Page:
LOOKING AT LOOK-ALIKES – plants that look the same but aren’t

For the third annual late-season plant identification workshop, we will be looking at some examples of look-alikes. In its strict sense, the term applies to hedgerow shrubs where Continental stock has been brought in to stand in for native forms. Dogwood is a good example where the native plant has short bristly hairs below the leaves but look-alikes can have ‘medifixed’ hairs – flat hairs rooted in their middles. These can be given different species names. Some may think that all Bristle-grasses (Setaria species) look the same – or indeed all grasses. Looks are very much in the eye of the beholder.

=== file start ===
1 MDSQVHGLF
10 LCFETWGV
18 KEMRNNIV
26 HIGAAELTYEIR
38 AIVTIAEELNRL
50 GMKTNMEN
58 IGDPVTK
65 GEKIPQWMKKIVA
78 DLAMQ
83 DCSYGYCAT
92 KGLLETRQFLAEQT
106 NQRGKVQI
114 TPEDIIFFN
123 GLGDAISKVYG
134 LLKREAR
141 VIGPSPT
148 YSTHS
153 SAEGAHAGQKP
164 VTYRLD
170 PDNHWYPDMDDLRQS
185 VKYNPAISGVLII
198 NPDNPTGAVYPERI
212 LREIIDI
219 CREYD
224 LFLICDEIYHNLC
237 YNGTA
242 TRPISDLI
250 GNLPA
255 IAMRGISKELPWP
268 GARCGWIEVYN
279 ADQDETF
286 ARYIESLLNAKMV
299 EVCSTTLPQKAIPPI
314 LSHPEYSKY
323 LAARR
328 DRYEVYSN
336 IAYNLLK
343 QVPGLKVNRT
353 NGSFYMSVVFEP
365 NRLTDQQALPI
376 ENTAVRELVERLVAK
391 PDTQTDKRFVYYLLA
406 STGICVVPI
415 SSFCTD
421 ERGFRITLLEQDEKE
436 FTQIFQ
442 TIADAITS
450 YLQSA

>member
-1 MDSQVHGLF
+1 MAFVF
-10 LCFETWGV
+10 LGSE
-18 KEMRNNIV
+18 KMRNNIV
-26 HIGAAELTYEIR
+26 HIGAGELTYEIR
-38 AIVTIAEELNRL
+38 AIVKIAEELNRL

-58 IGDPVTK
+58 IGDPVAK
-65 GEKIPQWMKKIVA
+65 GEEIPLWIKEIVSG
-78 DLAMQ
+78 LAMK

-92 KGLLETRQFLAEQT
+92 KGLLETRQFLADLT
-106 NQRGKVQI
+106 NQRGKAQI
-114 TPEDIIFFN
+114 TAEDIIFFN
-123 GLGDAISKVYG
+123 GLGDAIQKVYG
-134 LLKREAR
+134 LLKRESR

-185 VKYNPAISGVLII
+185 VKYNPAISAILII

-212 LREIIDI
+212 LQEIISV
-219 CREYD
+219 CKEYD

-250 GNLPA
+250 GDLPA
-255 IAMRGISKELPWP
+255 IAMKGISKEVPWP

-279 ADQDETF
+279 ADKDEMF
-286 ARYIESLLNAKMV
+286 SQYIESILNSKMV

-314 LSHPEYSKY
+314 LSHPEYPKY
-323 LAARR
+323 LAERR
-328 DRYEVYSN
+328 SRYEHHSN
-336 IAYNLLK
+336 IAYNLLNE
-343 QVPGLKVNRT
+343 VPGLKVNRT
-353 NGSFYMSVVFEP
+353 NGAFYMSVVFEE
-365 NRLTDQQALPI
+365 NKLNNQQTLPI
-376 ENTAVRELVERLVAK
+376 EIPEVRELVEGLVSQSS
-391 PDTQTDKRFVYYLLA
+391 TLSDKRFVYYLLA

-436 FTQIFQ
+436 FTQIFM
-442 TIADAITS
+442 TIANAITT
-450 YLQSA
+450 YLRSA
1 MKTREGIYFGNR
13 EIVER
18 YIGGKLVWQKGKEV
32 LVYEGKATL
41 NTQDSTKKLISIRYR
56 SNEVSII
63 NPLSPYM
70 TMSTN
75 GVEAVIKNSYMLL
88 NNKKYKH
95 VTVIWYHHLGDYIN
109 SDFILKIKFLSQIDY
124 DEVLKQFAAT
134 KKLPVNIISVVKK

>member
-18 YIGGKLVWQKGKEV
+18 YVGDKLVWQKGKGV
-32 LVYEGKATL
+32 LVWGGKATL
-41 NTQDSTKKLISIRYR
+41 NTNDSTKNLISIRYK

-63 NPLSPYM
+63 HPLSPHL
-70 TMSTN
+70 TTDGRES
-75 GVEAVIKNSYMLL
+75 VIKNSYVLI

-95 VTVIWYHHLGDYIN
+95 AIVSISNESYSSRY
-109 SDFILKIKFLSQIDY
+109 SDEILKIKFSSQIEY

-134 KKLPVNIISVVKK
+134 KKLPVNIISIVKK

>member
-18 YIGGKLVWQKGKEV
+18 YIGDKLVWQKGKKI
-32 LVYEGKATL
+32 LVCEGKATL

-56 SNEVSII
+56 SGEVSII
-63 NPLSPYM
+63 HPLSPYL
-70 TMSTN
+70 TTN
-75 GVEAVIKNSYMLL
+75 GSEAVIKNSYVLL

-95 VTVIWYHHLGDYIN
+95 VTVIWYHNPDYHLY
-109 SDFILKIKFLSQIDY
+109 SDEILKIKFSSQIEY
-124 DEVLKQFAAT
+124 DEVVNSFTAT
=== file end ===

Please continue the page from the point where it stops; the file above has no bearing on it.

So please bring your look-alike plants and we will make an evening of shared knowledge and learning. There’s no need for booking but please do ask the Secretary if you have any queries. Bring a hand lens, specimens or displays and any useful books along too.

7.30pm Westbury-on-Trym Methodist Church, Westbury Hill, BS9 3AA.

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